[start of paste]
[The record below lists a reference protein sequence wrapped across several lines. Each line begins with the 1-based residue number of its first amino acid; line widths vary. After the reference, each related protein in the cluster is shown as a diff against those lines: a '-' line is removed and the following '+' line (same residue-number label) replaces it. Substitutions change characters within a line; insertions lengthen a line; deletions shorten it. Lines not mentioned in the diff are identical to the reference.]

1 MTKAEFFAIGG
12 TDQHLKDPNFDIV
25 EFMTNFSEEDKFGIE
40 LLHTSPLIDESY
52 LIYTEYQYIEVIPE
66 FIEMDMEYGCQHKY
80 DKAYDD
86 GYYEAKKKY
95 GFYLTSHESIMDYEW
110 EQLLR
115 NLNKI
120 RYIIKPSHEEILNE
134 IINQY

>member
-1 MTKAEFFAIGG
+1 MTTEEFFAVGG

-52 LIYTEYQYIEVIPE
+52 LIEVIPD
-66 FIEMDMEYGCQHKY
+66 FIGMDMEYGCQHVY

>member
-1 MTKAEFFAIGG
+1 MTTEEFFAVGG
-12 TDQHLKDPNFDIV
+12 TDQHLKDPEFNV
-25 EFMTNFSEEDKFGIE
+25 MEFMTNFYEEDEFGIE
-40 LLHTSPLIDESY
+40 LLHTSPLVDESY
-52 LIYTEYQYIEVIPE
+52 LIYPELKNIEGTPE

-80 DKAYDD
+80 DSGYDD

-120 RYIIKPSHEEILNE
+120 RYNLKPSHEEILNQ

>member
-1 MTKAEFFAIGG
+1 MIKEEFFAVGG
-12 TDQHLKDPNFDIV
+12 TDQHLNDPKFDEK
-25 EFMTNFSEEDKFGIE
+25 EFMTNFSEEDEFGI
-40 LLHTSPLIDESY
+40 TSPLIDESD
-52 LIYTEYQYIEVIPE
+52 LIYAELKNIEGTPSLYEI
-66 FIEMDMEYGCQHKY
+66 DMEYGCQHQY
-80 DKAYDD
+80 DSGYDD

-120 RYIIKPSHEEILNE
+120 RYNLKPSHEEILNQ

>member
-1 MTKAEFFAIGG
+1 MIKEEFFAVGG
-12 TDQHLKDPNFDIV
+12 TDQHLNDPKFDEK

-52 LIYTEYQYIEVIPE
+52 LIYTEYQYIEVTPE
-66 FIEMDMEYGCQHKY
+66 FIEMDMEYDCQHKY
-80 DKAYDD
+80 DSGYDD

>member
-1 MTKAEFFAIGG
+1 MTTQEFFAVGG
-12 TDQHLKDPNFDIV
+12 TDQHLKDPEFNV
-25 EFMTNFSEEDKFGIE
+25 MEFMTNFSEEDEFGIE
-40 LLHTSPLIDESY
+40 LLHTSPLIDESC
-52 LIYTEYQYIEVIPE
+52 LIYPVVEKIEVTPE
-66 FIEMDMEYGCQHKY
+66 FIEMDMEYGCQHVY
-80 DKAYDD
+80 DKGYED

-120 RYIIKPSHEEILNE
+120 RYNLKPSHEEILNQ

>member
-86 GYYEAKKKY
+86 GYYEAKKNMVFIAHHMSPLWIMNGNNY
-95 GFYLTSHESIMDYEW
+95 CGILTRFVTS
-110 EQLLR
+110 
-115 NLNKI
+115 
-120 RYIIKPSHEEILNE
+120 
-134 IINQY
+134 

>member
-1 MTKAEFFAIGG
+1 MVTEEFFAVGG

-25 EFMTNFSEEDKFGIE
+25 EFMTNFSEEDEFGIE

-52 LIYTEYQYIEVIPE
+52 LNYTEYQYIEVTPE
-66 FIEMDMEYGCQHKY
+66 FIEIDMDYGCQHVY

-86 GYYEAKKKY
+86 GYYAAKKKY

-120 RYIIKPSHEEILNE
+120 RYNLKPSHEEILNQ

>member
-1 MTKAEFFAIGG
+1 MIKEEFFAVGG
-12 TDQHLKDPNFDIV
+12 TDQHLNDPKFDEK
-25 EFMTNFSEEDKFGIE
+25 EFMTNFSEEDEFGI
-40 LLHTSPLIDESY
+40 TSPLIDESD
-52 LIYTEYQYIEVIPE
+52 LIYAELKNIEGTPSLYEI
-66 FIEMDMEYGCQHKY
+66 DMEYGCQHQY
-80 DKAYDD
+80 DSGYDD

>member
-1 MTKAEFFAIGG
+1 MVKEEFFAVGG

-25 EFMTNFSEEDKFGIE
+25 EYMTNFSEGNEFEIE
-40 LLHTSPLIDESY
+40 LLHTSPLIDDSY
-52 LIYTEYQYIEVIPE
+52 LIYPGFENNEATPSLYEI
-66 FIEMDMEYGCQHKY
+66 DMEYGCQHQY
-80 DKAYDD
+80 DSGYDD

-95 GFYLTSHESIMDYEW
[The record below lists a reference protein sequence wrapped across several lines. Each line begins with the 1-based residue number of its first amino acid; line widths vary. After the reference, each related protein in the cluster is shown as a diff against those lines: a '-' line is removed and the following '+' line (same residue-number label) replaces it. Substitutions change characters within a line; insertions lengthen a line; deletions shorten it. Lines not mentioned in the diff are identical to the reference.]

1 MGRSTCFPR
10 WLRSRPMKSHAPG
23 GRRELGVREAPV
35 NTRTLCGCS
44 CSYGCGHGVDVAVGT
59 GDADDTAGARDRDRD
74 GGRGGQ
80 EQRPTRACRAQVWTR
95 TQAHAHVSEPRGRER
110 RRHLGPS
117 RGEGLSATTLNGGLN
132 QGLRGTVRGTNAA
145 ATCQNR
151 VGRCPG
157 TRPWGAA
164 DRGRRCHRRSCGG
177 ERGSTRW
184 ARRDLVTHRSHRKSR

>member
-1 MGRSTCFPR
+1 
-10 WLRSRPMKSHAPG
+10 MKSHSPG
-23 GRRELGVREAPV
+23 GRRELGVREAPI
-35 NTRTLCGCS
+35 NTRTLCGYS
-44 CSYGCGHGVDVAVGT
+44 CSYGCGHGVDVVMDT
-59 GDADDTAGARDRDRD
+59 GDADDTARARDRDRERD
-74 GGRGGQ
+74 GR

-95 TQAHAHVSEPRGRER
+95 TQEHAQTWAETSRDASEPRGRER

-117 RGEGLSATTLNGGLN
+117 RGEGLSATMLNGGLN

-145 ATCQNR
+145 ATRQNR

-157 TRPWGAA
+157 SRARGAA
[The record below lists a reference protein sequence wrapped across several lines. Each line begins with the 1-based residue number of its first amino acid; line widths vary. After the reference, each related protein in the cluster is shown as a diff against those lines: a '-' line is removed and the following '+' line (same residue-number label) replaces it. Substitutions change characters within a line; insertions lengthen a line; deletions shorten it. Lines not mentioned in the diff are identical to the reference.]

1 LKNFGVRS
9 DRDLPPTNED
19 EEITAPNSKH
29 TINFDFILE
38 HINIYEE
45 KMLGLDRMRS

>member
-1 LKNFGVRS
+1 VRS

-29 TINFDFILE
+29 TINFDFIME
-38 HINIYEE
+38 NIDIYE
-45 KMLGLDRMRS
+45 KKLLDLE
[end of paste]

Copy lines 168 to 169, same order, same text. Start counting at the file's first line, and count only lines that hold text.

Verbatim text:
+59 GDADDTARARDRDRERD
-74 GGRGGQ